Thomas blames lazy journalists, where a mere copy and paste of funny mugshots can get them money as freelance contributors. What was interesting was Thomas’s personal connection to this subject – at one point in time he had written an article called “Nine Surprisingly Sexy Mugshots” for Playboy. While not as inherently cruel as other articles, he claims that he deeply regrets it. The problem with online ridicule is that it follows a person forever as it is hard to delete. Posting mugshots online in newspapers for the purpose of sheer enjoyment or mockery isn’t fair journalism and can have long lasting implications.

Ella Henning


On Anita Sarkeesian and Security

It was really cool to see Anita Sarkeesian in person at Loyola. We had read about her in class and I had seen her on the Colbert Report, but it was strange to see her in person speaking at our school. I only saw her in person briefly, as I had to sit in the overflow room, but it was cool nonetheless.

One thing I would like to comment on was the security. First, I think it is unbelievable that someone like Sarkeesian should even need such extensive event security. I have watched her videos before and I understand that she is somewhat of an incendiary speaker, but the fact that her safety is that much at risk is just plain sad to me. I strongly believe that no one should feel that unsafe, especially in a university. I completely understand why they had the security measures, but the fact that they are necessary is abhorrent.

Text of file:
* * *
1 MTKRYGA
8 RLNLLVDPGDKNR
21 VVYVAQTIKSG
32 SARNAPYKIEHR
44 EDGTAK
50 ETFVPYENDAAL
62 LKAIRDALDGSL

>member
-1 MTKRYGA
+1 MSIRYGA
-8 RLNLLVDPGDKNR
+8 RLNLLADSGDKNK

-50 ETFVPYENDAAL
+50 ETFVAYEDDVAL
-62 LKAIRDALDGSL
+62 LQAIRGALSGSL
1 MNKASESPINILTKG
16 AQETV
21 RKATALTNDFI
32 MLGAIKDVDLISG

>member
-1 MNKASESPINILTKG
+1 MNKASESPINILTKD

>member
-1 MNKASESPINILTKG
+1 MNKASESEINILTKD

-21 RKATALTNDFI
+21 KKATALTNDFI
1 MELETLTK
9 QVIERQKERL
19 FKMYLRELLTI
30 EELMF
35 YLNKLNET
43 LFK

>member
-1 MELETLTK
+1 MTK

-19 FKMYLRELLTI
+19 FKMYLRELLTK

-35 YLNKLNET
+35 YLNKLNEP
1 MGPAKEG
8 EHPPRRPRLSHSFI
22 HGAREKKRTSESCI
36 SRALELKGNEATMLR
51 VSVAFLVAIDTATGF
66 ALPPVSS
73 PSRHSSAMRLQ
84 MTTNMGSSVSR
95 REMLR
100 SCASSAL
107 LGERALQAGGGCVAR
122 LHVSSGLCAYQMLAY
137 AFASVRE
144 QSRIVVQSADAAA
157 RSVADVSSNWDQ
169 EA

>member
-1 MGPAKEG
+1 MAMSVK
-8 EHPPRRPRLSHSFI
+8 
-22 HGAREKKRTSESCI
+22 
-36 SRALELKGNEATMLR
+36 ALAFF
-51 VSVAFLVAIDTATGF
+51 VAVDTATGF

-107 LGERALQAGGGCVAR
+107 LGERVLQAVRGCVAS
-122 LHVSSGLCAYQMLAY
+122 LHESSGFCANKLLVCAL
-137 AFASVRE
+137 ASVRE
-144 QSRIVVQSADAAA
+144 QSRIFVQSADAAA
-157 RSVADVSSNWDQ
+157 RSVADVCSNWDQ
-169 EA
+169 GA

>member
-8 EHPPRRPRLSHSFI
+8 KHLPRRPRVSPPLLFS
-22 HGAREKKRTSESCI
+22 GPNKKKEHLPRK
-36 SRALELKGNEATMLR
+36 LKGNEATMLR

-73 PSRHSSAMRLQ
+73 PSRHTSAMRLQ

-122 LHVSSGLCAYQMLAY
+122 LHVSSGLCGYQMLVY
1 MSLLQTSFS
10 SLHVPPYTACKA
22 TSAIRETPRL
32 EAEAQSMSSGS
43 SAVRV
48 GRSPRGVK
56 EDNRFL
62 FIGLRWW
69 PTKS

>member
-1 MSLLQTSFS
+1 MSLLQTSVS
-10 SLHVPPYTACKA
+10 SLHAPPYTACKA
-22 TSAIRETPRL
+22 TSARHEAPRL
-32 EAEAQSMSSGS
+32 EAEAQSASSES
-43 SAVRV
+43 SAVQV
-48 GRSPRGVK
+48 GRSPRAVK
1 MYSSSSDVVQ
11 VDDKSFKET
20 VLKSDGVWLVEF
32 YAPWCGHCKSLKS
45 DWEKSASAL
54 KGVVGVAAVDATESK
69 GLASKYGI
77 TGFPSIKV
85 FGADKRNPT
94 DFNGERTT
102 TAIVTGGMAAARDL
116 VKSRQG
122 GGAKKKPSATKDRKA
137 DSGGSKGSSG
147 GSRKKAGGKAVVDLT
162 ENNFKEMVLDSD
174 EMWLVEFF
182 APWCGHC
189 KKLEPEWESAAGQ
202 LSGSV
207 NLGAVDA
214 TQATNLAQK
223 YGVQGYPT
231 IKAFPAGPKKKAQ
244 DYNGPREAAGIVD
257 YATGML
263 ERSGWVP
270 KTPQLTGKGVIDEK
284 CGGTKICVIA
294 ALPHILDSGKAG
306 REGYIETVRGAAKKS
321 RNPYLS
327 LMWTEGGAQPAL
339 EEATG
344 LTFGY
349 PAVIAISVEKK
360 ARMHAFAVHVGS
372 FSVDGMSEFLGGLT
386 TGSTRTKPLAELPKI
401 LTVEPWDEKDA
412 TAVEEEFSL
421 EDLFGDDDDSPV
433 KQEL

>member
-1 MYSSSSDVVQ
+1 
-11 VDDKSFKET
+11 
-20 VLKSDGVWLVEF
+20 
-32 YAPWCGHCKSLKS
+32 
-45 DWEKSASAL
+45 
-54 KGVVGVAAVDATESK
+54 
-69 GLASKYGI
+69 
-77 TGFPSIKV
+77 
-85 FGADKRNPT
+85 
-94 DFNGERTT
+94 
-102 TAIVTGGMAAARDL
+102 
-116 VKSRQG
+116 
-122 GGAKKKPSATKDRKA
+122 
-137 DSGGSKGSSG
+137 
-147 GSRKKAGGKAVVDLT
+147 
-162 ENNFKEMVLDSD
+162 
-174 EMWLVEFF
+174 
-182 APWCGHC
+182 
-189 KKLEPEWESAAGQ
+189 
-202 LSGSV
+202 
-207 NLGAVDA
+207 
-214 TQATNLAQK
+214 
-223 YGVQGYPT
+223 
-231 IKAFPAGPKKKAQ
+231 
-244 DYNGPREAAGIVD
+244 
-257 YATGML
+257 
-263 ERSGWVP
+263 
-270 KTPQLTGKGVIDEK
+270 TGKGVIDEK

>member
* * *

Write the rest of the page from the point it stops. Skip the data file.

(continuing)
Another thing I’d like to say about the security is that I actually never even went through it. I work in Lewis Towers, so I was there early in the morning and I walked right past security and scanned my id to go to the elevators. Later, when I did sign in to go to the event I did not have to go through metal detectors. I had left my backpack at my desk so I did not carry a bag and I also do not look like the sort of person who would be carrying a gun, but I still expected security to be stricter. The workers behind the front desk may have recognized me and I suppose I know much more about getting into the building than the average person, but I still felt it would have been really easy to get through unchecked.

Security aside, I found Sarkeesian’s speech had really good points. Not only is it infuriating to me that people would threaten and degrade her online, but the fact that the majority of it was based around her gender was truly vile. If she were a man, she wouldn’t have to block comments and posts to her Facebook that contain any variation of spelling (or misspelling) of the word “sandwich” or have people photoshop sexually explicit pictures of her.